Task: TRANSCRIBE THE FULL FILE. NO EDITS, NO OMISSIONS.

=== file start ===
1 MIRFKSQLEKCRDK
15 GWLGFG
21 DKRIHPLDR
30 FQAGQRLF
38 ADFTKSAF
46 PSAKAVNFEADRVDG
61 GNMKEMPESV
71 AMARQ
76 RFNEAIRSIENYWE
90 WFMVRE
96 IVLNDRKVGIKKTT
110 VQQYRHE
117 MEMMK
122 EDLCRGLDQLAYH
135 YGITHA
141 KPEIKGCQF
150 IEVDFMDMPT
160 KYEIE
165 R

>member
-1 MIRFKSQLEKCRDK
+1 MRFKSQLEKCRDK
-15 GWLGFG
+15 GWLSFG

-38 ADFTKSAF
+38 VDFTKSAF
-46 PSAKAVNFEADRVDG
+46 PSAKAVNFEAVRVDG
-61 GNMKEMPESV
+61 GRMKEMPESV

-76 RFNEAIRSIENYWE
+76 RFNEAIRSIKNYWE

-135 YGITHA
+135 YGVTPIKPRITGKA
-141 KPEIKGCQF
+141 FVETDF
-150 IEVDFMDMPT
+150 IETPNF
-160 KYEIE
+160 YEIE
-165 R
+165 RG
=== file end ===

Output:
1 MIRFKSQLEKCRDK
15 GWLGFG
21 DKRIHPLDR
30 FQAGQRLF
38 ADFTKSAF
46 PSAKAVNFEADRVDG
61 GNMKEMPESV
71 AMARQ
76 RFNEAIRSIENYWE
90 WFMVRE
96 IVLNDRKVGIKKTT
110 VQQYRHE
117 MEMMK
122 EDLCRGLDQLAYH
135 YGITHA
141 KPEIKGCQF
150 IEVDFMDMPT
160 KYEIE
165 R

>member
-1 MIRFKSQLEKCRDK
+1 MRFKSQLEKCRDK
-15 GWLGFG
+15 GWLSFG

-38 ADFTKSAF
+38 VDFTKSAF
-46 PSAKAVNFEADRVDG
+46 PSAKAVNFEAVRVDG
-61 GNMKEMPESV
+61 GRMKEMPESV

-76 RFNEAIRSIENYWE
+76 RFNEAIRSIKNYWE

-135 YGITHA
+135 YGVTPIKPRITGKA
-141 KPEIKGCQF
+141 FVETDF
-150 IEVDFMDMPT
+150 IETPNF
-160 KYEIE
+160 YEIE
-165 R
+165 RG